FMCSA declares trucker involved in fatality crash unfit to drive

By Land Line staff | Friday, July 06, 2018

The driver of a tractor-trailer involved in a head-on crash that killed two people has been declared an imminent hazard to public safety by the Federal Motor Carrier Safety Administration.

New Mexico-licensed commercial driver Evaristo S. Mora may no longer operate any commercial motor vehicle in interstate commerce. He was served the federal order July 3.

In the June 13 accident, in which Mora’s vehicle veered into oncoming traffic, the driver of the other tractor-trailer was killed and so was a passenger in Mora’s vehicle.

The collision happened just before 4 p.m. in an active work zone along U.S. 54 in Pratt County, Kan.

After the crash, the state of Kansas charged Mora with two counts of involuntary manslaughter. He also was cited for following too closely and for operating a commercial motor vehicle after being declared out of service for violations of federal hours-of-service regulations.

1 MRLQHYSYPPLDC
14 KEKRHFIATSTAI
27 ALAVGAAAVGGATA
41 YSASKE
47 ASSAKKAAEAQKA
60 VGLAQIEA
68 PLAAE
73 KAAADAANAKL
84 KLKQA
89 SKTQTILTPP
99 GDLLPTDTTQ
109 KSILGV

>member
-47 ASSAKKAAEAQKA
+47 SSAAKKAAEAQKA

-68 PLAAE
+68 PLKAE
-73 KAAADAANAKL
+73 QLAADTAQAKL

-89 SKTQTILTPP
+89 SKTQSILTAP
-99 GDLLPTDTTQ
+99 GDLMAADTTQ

At about 10 a.m. the same day, Mora had been placed out of service for numerous safety deficiencies, including inoperative or defective brakes and dangerously worn tires. Federal safety regulations prohibit operating any vehicle placed out of service until all the safety violations have been repaired. Mora had repairs done on the tractor but not on the trailer.

FMCSA investigators used GPS data to reconstruct Mora’s trip, which began June 11 in El Paso, Texas. Investigators estimated Mora had been driving continuously for at least 38 of the 45 hours before the June 13 crash

Investigators also found Mora had either disabled or deactivated the electronic logging device in his truck during previous trips.

Failure to comply with the provisions of a federal imminent hazard out-of-service order may result in action by the U.S. Attorney’s Office for equitable relief and punitive damages. Civil penalties of up to $1,811 may be assessed for each violation of operating a commercial motor vehicle in violation of the order. Knowing and/or willful violation of the order may also result in criminal penalties.

Mora also may be subject to a civil penalty enforcement proceeding brought by FMCSA for his violation of the agency’s safety regulations.

 

 

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